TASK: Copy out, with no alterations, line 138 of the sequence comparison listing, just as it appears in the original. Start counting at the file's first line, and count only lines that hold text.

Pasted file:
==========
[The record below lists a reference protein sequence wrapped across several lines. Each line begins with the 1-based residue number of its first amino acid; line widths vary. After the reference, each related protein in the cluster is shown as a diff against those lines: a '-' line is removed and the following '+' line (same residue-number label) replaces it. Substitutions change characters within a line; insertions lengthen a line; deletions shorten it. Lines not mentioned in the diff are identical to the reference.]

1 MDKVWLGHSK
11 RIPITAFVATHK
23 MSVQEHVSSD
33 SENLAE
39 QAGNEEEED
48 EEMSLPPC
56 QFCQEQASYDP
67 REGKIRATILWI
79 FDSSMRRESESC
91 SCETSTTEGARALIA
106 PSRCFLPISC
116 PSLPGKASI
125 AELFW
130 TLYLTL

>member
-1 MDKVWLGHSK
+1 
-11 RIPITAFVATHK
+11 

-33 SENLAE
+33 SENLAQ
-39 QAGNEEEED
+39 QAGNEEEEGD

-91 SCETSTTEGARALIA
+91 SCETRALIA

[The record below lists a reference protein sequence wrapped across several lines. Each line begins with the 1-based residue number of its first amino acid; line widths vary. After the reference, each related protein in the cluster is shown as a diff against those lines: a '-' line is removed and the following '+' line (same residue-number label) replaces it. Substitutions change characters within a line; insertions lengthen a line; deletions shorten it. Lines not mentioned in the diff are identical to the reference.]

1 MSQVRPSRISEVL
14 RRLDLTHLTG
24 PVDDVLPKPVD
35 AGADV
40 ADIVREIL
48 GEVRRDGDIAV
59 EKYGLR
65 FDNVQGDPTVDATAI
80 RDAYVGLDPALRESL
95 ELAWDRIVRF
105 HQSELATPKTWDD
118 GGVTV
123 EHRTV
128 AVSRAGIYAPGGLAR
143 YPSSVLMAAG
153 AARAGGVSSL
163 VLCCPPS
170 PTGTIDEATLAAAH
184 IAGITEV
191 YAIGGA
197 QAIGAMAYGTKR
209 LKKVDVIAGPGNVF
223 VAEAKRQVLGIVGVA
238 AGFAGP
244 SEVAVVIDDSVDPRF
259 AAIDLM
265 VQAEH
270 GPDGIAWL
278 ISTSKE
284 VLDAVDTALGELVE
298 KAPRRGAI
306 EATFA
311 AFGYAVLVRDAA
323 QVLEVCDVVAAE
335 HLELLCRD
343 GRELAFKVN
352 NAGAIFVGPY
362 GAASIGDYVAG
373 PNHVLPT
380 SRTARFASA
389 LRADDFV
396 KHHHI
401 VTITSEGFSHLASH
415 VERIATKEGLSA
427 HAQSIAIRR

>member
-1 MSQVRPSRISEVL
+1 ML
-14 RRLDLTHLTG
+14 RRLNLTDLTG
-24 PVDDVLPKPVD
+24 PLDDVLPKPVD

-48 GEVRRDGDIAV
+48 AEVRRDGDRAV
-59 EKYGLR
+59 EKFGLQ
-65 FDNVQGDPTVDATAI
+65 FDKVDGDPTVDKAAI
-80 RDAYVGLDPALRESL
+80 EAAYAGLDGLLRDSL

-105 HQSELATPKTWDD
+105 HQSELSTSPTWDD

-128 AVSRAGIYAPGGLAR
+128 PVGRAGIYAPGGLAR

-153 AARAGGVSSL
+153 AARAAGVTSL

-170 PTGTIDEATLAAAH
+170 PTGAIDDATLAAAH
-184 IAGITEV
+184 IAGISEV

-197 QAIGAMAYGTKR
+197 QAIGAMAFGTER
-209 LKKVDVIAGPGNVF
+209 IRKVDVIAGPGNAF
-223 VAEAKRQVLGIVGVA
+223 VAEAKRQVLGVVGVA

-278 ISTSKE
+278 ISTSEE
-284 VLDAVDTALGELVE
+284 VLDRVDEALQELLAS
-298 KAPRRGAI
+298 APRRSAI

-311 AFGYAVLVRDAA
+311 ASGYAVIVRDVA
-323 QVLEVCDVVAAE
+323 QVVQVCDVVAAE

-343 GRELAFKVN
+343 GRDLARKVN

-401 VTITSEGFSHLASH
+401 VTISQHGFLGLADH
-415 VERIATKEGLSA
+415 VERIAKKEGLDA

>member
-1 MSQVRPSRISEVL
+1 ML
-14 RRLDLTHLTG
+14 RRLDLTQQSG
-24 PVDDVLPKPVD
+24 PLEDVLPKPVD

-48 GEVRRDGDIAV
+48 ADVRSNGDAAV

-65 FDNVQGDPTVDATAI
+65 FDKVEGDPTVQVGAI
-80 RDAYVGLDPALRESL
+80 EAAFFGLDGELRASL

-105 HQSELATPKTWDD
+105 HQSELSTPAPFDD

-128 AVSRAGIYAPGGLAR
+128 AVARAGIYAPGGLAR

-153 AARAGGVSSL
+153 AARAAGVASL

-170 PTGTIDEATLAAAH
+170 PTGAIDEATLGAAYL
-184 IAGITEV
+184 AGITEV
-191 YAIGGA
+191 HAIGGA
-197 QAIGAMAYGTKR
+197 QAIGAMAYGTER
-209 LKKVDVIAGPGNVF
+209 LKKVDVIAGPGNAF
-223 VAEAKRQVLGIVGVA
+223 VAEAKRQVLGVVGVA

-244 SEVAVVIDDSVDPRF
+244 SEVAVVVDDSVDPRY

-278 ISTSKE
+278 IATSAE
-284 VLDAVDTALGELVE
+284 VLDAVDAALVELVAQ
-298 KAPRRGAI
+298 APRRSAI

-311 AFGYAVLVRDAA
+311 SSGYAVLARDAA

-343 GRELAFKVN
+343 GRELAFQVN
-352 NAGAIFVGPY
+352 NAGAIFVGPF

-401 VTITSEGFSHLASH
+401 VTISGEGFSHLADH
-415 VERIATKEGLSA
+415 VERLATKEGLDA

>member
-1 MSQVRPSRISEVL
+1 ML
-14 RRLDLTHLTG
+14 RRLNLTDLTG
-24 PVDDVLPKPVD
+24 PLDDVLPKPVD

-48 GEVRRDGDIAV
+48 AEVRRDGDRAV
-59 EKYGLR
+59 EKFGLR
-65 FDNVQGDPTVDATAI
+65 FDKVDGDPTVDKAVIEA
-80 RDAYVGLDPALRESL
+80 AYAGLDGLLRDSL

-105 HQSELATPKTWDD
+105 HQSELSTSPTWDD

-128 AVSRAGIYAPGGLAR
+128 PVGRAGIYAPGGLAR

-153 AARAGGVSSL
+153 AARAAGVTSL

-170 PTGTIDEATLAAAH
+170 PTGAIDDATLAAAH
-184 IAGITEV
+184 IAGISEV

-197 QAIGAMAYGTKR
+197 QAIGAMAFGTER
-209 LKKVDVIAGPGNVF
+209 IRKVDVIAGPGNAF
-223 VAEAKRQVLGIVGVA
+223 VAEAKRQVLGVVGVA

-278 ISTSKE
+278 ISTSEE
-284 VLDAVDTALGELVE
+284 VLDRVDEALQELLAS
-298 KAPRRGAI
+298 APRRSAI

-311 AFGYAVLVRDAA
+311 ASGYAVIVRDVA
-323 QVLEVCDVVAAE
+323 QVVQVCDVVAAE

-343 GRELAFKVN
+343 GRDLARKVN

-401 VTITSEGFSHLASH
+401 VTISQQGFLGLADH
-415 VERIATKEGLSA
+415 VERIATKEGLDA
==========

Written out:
+153 AARAAGVASL